JH: There has definitely been a lack of communication. I don't know who's made the decisions regarding the railings, but David Gordon is going to try and find the names.

EM: What department is David Gordon Director of?

JH: He's in charge of Roads and Economic Development.

EM: We have this mission to find the designer.

JH: I will try to find out for you and if you need to have a further meeting we can easily have that.

GK: I was wondering what kind of stage the skate park is at just now?

JH: It's only out for consultation. But I have a meeting tomorrow morning with all the central councillors down at the beach and I'll ask Gordon McIntosh how far they are with the skate park.

GK: I was at a meeting at Bridge of Don. It was exactly the same as a another meeting a couple of years ago and it seems like they're always about to build a skate park, but they never do.

JH: Yes but I can assure you there will be one built. Even though it's not within my area I will keep you well informed about what's happening.

EM: Graham, what goes on at those meetings, why don't you think they are getting anywhere?

GK: Well, all that happened was the Councillor asking people what they wanted in a skate park, locations of where they wanted to be and this really basic stuff. But they have asked that before and nothing ever came out of it.

JH: I will take this up tomorrow with the Corporate Director, Gordon McIntosh.

EM: Very good and we would like to meet him too...

JH: I could maybe ask the planning department what design they are going to use in this future skate park and I hope it's going out for consultation as well.

GK: I have got a problem with parks designed by people in the Planning Department. They obviously don't know what skaters look for because they are not well designed at all. If you're gonna make a really big park for Aberdeen you should really have it designed by skaters, you know, for skaters.

AA: I think another big problem with the interaction between skaters and councillors is that they're often neglecting that street skating is quite a popular activity. Because there's been no skate parks in Aberdeen it has become about street skating, which is a different discipline in itself. And whenever there's been some kind of skateboard construction put up the councillors think the problem is solved and they can ban people from skating in the streets. I'm assuming that's why the skate stoppers have gone up in Broad Street. Basically they were put up right after the thing down at the beach opened this summer. I know there's a big issue about us getting in the way of people. But in Broad Street most people are using the bus stop and sitting on the ledge there and we used the channel in the middle that no one else used. So we found our niche and then Councillors take that away when they sort of do quick solutions like the skate park at the beach - and that's our problem. I don't know if that has come to your attention?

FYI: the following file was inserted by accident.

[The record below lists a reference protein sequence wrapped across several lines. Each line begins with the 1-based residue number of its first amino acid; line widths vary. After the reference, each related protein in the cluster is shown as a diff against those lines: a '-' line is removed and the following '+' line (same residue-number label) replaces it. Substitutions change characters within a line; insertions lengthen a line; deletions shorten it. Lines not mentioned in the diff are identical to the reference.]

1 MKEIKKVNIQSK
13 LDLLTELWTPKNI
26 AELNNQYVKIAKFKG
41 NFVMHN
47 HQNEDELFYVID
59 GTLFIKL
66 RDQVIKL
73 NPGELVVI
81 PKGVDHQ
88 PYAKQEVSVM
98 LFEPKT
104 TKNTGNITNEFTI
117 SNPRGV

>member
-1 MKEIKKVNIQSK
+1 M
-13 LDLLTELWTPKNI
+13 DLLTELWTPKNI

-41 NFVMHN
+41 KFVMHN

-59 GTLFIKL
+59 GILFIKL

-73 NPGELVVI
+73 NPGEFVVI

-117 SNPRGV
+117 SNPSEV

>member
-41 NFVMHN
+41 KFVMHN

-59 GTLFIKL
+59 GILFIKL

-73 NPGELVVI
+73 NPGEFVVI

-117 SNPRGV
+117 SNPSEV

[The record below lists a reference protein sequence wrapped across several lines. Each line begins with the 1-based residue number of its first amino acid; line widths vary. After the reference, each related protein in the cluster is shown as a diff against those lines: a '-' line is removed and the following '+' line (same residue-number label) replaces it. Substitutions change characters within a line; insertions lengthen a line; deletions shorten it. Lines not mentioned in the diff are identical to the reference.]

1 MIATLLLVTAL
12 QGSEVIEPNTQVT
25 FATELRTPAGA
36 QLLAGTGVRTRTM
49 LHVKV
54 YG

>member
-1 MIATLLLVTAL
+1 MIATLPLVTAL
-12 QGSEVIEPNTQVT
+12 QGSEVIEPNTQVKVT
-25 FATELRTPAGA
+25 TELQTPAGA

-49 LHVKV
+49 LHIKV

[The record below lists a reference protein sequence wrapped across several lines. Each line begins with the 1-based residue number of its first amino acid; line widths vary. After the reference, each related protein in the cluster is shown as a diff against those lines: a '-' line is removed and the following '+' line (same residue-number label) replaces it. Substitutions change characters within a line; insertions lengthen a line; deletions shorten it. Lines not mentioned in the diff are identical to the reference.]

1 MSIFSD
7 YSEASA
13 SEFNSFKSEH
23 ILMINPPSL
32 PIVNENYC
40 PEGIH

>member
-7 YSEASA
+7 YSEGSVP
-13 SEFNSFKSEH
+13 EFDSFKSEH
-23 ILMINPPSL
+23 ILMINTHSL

JH: I will take that up tomorrow. Right, street skating is different from park skating (taking notes).

KA: The problem with the skate park down at the beach was that it was done by one individual. It was good that the Council consulted him but it was only one man's opinion: Andy Dobson.

GK: No, he didn't do it. I found out that it was "Extreme Ed" - remember the roller-blader guy that was here last summer? "Extreme Ed".

KA: Oh, was it him?

GK: Then, when it reopened this year they gave Andy Dobson two weeks and he was trying to sort something out for the street people. That's why he had the little mini installed and the rail as well. But that's all he had time to do...

EM: It should also be mentioned that it was a totally private initiative...